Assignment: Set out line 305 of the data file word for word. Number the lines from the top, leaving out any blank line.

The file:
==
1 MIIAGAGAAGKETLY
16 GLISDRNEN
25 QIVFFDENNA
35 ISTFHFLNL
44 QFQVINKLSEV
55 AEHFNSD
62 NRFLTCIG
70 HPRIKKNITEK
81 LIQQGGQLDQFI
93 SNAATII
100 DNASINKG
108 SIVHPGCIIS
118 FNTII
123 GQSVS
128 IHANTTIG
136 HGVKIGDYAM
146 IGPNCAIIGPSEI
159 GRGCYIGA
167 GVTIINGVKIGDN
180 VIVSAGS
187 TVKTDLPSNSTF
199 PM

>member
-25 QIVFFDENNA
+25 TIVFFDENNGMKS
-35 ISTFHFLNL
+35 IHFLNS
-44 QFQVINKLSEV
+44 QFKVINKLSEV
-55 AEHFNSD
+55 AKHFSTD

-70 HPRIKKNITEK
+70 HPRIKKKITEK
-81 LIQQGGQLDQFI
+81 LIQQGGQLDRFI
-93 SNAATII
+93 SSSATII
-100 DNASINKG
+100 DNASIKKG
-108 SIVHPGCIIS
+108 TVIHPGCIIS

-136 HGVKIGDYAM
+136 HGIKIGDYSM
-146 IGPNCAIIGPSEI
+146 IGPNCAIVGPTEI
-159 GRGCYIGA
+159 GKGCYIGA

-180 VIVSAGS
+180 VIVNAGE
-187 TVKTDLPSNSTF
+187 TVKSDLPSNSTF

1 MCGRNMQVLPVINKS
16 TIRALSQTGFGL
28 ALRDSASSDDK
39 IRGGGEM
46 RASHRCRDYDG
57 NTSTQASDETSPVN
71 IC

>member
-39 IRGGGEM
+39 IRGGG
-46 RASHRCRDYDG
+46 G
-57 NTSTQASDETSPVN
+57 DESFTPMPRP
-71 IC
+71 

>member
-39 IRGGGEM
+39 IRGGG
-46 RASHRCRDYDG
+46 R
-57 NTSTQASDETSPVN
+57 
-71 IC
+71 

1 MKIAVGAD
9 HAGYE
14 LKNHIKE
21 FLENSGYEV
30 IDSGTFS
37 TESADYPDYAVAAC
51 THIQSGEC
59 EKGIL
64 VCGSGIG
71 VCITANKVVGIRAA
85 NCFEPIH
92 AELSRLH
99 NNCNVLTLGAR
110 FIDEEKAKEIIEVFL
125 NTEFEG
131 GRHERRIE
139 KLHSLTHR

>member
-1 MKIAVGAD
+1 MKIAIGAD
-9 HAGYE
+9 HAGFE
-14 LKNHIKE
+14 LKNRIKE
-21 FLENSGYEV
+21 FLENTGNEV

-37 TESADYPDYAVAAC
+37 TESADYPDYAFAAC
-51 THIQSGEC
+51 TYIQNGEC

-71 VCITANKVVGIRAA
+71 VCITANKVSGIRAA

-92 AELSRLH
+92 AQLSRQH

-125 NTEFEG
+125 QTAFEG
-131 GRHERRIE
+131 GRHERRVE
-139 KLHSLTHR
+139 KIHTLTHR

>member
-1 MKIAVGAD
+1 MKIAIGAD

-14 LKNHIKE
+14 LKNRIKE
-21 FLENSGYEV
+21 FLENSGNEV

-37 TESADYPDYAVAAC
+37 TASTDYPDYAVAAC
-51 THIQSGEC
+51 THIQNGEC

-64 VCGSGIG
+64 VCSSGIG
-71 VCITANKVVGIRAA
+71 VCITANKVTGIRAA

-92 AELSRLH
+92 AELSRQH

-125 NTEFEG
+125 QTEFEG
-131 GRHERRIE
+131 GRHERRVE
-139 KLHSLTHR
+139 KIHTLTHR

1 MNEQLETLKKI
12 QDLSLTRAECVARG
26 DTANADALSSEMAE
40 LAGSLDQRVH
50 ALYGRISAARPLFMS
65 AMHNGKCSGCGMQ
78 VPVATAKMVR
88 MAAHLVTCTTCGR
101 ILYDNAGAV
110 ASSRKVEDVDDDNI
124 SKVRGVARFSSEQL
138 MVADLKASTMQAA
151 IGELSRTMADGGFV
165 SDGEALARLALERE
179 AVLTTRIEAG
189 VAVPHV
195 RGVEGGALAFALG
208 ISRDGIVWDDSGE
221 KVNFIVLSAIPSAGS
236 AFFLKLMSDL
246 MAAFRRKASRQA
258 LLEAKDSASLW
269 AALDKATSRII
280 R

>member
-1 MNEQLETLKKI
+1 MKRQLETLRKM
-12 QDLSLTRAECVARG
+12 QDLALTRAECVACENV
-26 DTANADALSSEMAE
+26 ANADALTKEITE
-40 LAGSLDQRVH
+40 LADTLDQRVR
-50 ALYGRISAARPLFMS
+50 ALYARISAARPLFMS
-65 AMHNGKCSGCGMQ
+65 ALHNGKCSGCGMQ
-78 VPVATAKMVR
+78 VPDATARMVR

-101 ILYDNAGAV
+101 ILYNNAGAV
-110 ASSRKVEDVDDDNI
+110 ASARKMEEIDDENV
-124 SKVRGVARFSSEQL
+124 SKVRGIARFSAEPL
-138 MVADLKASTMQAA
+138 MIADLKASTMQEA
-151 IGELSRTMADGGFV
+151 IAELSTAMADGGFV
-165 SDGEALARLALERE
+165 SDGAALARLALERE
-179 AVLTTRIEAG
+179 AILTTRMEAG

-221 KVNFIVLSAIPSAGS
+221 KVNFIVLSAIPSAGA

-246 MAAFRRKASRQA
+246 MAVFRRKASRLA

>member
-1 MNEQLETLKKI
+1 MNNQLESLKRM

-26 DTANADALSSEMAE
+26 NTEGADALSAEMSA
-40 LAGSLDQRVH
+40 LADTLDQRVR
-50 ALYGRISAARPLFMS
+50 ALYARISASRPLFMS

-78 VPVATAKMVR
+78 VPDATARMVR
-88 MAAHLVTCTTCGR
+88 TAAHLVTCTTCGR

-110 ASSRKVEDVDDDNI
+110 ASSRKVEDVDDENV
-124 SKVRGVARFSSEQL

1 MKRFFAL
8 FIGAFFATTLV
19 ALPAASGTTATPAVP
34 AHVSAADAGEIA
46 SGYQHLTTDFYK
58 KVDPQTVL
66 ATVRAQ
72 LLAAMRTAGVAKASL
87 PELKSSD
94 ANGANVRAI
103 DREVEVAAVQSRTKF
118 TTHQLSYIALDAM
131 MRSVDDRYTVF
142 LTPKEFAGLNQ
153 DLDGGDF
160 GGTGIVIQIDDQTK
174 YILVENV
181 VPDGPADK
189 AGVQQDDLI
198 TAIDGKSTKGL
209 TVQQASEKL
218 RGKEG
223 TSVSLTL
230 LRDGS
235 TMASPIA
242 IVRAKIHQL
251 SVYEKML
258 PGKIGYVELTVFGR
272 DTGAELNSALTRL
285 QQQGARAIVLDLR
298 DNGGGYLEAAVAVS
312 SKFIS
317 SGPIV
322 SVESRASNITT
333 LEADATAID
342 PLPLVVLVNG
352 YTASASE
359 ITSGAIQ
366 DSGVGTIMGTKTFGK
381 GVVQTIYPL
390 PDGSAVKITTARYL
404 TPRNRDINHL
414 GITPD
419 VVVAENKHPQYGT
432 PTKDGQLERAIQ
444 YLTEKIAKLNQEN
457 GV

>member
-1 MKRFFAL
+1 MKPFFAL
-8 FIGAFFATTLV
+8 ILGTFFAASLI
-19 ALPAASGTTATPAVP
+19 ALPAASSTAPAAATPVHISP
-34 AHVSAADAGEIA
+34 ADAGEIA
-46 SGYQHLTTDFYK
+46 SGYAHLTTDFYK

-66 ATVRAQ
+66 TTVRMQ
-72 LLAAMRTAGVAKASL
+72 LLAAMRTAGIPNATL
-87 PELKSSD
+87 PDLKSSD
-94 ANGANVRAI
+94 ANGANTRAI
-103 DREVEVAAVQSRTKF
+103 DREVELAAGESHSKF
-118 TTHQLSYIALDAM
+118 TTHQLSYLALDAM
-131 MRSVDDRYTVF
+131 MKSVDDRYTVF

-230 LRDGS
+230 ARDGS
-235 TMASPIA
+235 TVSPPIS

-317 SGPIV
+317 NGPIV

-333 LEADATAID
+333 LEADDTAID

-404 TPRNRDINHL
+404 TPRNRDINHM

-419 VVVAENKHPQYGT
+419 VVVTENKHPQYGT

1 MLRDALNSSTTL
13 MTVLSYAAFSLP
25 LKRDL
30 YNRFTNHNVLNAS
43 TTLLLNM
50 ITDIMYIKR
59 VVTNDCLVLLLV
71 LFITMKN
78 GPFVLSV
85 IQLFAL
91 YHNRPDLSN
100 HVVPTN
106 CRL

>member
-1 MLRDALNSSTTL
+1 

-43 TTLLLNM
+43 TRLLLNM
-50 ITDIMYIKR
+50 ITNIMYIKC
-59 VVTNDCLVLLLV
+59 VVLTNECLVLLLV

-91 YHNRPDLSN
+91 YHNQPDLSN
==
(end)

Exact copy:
78 GPFVLSV